And yet Rae seems to encourage that misguided viewpoint, particularly when Jasmina meets missionary women:

“There were people in the world who wanted to do good instead of evil. There were people who cared about something more than money and power. Who would not use others for their own gain.

Impossible. My mind said not to believe a word. To harden up again and hold tight to hate. But my heart—oh, my heart wanted to think there was hope.”

I know this is Christian literature, but I expect to see more understanding of other people and more understanding of ourselves. Everyone sins, but that is difficult to see in this book, where the natives sin but the missionaries are depicted as faultless. I am sure this was not Rae’s intent, but it feels that way nonetheless.

While the treatment of other cultures was my main quarrel with this book, I’m also thought the overall quality of plot and characterization was poor. I read this with the desire to learn more, but I feel like I knew more about Indian culture and human trafficking than the author. None of the characters felt real to me, so I struggle to sympathize with their struggles.

Jasmina’s main motivation, for example, was to find her family. But her family–with the exception of her mother–didn’t treat her well at all. And she didn’t speak of longing to return to her mother’s comfort, but of wanting to return her brother to safety and learn if her father knew what he had done when he sold her.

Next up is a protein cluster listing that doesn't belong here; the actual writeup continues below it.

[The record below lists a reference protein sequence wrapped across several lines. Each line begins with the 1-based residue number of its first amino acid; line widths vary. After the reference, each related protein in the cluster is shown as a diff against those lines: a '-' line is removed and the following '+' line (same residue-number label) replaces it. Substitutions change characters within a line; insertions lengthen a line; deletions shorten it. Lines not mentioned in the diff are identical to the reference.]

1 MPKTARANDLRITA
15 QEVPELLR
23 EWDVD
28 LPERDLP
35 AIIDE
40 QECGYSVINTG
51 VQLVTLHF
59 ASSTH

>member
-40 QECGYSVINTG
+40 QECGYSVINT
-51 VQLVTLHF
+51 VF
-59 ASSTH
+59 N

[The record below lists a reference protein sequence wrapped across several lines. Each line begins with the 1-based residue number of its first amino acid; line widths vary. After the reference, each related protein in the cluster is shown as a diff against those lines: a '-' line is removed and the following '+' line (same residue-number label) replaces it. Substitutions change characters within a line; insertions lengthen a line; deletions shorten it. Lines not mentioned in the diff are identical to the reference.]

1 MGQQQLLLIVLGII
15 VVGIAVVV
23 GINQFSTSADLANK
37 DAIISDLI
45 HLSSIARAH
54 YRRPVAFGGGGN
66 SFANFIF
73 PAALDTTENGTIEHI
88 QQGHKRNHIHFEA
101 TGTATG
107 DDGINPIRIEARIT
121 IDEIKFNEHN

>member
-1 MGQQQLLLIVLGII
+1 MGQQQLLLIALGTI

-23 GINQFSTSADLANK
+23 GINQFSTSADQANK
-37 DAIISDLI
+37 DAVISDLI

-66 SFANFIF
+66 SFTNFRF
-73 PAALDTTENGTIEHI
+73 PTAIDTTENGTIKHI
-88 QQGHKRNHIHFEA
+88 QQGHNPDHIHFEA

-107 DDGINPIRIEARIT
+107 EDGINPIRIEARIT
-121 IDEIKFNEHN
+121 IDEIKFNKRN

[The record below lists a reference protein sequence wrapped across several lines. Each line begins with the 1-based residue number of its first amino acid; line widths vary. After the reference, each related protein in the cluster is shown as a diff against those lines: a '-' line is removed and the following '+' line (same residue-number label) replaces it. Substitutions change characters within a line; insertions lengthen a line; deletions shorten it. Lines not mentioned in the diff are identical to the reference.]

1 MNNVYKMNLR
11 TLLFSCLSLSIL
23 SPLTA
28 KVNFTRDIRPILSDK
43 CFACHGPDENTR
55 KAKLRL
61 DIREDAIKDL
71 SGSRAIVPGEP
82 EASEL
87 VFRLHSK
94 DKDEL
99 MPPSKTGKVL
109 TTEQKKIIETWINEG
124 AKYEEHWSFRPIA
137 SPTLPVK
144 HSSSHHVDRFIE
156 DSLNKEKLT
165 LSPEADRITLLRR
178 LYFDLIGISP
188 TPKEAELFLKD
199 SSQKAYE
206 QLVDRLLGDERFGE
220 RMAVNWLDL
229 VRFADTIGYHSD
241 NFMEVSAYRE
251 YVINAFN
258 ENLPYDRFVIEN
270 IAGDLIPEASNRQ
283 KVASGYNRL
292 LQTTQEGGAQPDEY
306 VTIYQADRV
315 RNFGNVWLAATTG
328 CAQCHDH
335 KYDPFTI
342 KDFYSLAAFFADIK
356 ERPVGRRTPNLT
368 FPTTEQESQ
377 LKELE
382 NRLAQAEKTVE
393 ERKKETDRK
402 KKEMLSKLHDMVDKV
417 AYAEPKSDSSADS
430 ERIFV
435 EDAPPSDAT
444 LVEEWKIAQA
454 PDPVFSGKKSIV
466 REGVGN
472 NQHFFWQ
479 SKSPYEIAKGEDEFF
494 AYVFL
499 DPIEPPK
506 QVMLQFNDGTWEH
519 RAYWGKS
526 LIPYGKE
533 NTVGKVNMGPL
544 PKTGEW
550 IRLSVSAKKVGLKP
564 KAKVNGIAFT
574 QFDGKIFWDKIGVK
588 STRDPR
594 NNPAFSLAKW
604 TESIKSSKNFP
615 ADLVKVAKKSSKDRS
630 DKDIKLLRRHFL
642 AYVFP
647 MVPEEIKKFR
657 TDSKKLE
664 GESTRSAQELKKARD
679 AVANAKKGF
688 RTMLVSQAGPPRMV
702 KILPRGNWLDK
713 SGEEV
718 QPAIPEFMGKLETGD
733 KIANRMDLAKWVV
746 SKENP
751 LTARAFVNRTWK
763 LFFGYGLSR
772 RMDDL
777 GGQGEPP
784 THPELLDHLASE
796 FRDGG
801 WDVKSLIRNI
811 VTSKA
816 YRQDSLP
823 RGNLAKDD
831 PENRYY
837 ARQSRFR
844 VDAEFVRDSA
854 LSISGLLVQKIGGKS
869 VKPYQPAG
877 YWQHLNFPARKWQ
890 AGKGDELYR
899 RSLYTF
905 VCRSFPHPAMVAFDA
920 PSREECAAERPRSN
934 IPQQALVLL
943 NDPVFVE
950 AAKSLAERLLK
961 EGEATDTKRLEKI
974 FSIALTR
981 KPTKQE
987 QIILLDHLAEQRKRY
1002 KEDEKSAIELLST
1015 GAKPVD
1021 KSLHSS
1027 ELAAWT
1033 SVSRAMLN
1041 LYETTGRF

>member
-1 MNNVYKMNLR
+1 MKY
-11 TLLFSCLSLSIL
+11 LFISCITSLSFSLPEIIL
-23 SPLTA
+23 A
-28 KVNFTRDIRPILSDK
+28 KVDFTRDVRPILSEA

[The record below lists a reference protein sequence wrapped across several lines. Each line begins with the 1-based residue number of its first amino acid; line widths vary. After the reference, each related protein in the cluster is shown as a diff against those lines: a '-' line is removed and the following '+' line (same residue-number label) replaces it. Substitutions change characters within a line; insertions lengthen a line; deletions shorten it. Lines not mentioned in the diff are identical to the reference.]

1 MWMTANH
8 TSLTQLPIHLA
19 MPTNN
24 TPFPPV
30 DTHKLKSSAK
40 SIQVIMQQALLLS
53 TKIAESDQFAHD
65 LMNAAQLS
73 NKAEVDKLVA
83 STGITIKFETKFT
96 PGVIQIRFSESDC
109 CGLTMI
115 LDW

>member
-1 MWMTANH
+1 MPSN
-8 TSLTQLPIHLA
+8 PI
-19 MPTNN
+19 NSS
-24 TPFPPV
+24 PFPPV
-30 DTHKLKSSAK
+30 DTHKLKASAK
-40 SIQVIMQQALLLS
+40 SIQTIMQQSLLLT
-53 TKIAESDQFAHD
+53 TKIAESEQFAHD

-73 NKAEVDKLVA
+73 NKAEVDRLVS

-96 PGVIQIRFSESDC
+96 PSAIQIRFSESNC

There were a lot of loose ends in the story, as well. Like why would Jasmina’s father sell his son, as well? What happened to her family? How could she write letters to her brother if she didn’t know where he was and if he couldn’t even read?

I see that this book is part of a series, but these loose ends don’t interest me enough to prompt further reading.

Since there was little to no graphic material in spite of the dark subject matter, I think it’s appropriate for middle schoolers and up, if you really must read it.

For someone interested in learning more about Indian culture, I recommend Michelle Moran’s Rebel Queen instead.

The Pros and the Cons of The Wrath and the Dawn

Rating: 3.5/5 stars

Review: I was so ready to love this book. I mean, it’s an adaptation of one of my favorite fairy tale collections. One Thousand and One Nights may be the most misogynistic story I’ve read, but in spite of everything I love Scheherazade.